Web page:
Reviewed by Beverly Slapin
A teenage girl stands on dirt mixed with brambles, pieces of ragweed, and burned-out remnants of cypress roots. Nothing will ever grow where she stands. The girl faces away from the reader and away from her home. Her eyes are focused ahead, at tall buildings in what appears to be Houston, across the Mexican-US border. The blue sky on the “American” side frames her face and neck, and a breeze blows back her hair. She wears a white Mexican peasant blusa with embroidered trim, which reveals skin at her back and part of her face, offsetting her brown complexion and high cheekbones. Above her head, in large purple italics—with a barbed-wire design running across it—is the title: “Illegal.” This young person’s immigration status is all that defines her.
The CIP page lists the word “illegal,” and the phrases, “illegal immigrant” and “illegal aliens,” but not “undocumented.” The epigraph states (in caps): WE ARE ALL IMMIGRANTS.
This is all a set-up for younger YA readers, documented and not.
People who cross without documents do not not refer to themselves as “illegal.” They use the term “indocumentado” (undocumented) or “sin papeles” (without papers). In truth, ¡Ningún ser humano es ilegal!—To be human is never illegal.
In this first-person narrative, 14-year-old Nora and her mother, searching for Nora’s father, make the harrowing journey from their small Mexican town of Cedula, to Houston, Texas. He had left three years before, seeking work to support his small impoverished family.
In attempting to describe the difficulties faced by undocumented young people, Restrepo exploits the story with stereotypical shortcuts. Everything that could possibly be wrong is wrong—from faulty Spanish (including Espanglish and code-switching) to inappropriate Black English to thoughtless cultural symbolism to common tropes about Mexican people to statements of misplaced ideological positions in characters’ mouths—it’s all problematic, to say the least.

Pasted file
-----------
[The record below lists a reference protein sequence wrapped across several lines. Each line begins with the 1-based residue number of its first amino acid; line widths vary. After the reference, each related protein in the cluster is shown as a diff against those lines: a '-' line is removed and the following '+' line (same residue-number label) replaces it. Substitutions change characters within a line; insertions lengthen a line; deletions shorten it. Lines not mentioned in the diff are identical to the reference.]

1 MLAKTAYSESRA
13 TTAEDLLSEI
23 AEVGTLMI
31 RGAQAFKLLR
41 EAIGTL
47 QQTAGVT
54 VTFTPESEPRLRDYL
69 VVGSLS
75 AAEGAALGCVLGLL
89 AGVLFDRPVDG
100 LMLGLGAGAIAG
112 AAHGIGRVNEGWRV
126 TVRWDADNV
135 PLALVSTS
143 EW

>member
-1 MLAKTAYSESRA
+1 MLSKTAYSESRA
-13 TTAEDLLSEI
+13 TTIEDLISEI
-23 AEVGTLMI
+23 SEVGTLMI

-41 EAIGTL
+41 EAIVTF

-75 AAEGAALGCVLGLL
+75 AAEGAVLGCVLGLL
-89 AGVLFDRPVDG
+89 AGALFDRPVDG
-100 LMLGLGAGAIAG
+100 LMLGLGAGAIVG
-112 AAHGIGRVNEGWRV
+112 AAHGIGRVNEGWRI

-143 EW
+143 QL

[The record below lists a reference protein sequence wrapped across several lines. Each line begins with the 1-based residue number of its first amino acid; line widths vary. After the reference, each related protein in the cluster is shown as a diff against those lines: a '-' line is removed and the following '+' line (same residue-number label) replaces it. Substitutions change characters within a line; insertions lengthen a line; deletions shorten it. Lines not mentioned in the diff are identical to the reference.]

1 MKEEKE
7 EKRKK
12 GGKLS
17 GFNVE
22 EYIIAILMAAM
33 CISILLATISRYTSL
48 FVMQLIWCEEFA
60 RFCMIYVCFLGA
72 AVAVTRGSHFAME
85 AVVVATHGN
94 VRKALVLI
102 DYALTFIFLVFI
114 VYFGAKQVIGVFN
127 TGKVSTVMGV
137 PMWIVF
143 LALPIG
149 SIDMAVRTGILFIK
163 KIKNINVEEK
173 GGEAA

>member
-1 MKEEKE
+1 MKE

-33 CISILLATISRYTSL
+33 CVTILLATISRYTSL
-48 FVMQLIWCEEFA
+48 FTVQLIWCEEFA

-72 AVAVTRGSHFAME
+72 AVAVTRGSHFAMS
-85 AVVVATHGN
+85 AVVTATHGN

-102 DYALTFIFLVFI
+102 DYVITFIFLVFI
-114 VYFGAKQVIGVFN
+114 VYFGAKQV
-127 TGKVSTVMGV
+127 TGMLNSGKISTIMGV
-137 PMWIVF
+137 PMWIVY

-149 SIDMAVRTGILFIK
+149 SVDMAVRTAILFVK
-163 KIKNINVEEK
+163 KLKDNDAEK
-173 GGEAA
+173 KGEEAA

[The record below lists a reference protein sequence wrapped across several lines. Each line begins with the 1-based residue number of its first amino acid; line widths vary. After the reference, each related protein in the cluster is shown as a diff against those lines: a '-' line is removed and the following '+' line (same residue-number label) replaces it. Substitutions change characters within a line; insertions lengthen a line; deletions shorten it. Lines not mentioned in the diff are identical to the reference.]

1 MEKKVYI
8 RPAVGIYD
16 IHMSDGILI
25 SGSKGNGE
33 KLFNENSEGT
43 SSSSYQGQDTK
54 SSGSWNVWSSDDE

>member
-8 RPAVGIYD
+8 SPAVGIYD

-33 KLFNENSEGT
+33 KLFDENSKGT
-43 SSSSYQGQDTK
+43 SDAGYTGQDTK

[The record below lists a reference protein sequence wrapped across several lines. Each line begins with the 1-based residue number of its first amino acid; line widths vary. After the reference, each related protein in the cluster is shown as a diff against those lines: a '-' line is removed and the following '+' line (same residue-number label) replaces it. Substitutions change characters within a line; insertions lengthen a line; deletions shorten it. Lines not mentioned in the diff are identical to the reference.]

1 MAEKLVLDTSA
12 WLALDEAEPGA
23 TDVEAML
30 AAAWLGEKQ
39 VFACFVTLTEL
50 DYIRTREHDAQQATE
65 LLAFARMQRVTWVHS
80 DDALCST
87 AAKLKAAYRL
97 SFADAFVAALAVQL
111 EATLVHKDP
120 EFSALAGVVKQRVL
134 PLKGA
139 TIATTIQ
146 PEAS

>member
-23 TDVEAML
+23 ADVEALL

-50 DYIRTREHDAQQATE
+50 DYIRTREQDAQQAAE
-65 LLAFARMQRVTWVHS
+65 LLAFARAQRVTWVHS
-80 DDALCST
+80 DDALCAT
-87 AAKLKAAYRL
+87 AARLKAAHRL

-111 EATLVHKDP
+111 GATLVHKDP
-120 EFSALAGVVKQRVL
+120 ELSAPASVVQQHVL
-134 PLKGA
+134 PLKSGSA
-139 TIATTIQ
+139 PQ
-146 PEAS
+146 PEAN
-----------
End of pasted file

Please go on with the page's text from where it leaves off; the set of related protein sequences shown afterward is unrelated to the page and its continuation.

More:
Faulty character development aside, Illegal is culturally, factually and historically illogical. Continue reading.
Illegal by Bettina Restrepo
Published by Harper Collins on March 8, 2011
Genres: Immigration and Emigration
Reading Level: Grades 6-8
Review Source: De Colores: The Raza Experience in Books for Children
Publisher's Synopsis: In this timely and gripping novel, author Bettina Restrepo exposes the challenges of one girl’s unique yet universal immigrant experience. This is an eye-opening look into the harrowing journey a family takes to forge a more hopeful future.
Nora is on a desperate journey far away from home. When her father leaves their beloved Mexico in search of work, Nora stays behind. She fights to make sense of her loss while living in poverty—in wait of her father’s return and a better day.
When the letters and money stop coming, Nora decides that she and her mother must look for him in Texas. After a frightening experience crossing the border, the two are all alone in a strange place. Nora must find the strength to survive while aching for small comforts: friends, a new school, and her quinceañera.
* Booklist Top Ten First Novels for Youth * YALSA Quick Pick for Reluctant Young Adult Readers * Amelia Bloomer List * TAYSHAS Reading List Pick *